This is considerably more than I can say for eating out in France.
We have had memorable meals.
One of the best was in the bus station in Santa Rosa de Copan where the lady only had the water she had lugged in in a large bin so to save washing up the plastic plates were covered in cling film. She deep fried tilapia from the nearby lake in an old saucepan and it was cooked to perfection. Crisp skin and melting flesh within.
Celebrity chefs eat your heart out.
Brother in law discovered plantains in all their manifestations and became addicted. Plantains figured at every meal from morning to night. Boiled in fish soup, fried with rice and beans, covered with refried beans and sour cream, plantain chips.....the only way I didn't see them presented was as a sandwich.
We had setbacks, of course.
Crossing the border from Costa Rica to Nicaragua took hours...most of them spent in waiting in a queue of vehicles in the no man's land between the frontiers....but that meant that we spent the first night in Granada rather than pushing on for the north, so could enjoy the architecture and the atmosphere.
The car lost its' brakes on a hillside in the wilds of Honduras.
A minivan passed, stopped, took Mr. Fly into the next village and came back with a mechanic. Refused any payment.
The mechanic took the car - driving it, not towing it - to his workshop, a tin roof on stilts, and analysed the problem.
He could get the parts, so, if we wanted to wait five hours, someone would go by bus to fetch them or, if we were in a hurry, a friend would drive there, but it would cost more.
We plumped for the car and went into town to draw money at the bank.
He asked us if we trusted him with the money or would we prefer to go with the friend to buy the parts.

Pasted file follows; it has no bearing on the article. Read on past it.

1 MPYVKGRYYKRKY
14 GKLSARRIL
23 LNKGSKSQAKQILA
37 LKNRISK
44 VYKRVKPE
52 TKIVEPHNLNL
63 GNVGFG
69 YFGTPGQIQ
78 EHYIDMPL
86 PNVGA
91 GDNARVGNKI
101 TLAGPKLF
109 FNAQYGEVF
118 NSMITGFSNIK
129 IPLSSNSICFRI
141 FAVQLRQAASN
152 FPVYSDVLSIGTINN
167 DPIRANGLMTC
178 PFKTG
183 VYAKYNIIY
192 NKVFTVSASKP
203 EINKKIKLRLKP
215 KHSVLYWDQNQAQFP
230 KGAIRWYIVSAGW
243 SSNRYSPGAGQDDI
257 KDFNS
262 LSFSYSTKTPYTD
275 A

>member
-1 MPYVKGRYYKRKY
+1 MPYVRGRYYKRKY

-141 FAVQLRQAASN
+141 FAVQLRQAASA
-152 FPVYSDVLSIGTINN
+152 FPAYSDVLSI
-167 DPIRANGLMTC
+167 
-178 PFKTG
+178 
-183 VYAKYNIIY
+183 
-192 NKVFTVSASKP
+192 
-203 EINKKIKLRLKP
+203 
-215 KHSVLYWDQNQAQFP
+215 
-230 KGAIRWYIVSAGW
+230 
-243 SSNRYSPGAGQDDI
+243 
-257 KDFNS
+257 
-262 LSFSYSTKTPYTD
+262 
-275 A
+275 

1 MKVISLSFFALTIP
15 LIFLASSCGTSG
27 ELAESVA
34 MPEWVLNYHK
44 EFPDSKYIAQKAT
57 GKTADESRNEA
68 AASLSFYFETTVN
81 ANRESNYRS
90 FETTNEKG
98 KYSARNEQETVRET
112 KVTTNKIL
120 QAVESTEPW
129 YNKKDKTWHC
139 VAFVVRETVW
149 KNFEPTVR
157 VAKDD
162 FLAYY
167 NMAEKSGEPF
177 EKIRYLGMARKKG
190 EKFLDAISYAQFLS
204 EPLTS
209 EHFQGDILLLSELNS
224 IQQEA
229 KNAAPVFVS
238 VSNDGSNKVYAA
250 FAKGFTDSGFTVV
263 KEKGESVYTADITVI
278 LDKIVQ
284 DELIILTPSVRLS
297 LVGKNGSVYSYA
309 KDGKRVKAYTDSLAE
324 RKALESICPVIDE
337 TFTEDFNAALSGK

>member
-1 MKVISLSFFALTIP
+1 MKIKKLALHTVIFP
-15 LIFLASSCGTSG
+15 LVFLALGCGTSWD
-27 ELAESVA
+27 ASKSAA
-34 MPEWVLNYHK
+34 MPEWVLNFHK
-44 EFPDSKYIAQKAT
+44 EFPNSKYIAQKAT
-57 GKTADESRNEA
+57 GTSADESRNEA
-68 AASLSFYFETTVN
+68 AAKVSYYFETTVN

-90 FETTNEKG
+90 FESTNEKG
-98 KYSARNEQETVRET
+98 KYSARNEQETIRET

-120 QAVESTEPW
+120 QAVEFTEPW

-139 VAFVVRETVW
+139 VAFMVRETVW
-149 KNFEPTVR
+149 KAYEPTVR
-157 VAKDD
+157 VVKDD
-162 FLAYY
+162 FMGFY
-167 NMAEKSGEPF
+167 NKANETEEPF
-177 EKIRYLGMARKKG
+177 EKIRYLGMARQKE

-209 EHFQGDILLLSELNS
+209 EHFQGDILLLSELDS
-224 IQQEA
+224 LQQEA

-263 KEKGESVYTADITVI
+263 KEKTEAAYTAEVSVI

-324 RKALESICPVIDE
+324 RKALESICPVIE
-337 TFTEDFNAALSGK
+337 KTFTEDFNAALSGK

We plumped for trusting him.
Within half an hour of going to the bank and sitting in the central square we were the object of everyone's attention.
San Juan las Collinas is on no one's tourist trail - and it wouldn't have been on ours had our intrepid navigators not made one of their erratic choices at a fork in the road.
A gentleman in a pick up hailed us in english, and told us that if the car wasn't ready that day we could stay with him and his family.
Another gentleman walking his dog directed us to the lake and the path up the hill above the town.
A further gentleman, seeing that we were reading, asked if we were reading 'The Word' - his way of referring to the Bible.
Learning that we were not, he informed us that all other literature was sinful and for good meaure told Mr. Fly that if he stopped smoking he would not be as thin as a rake but as fat as his wife.
All with perfect good humour as befitted the town wiseacre.
Children tried out their english.
Not being a tourist town, there were no beggars.
We took a tuc-tuc out to the garage, where the assembled staff and friends were enjoying having a look at the car.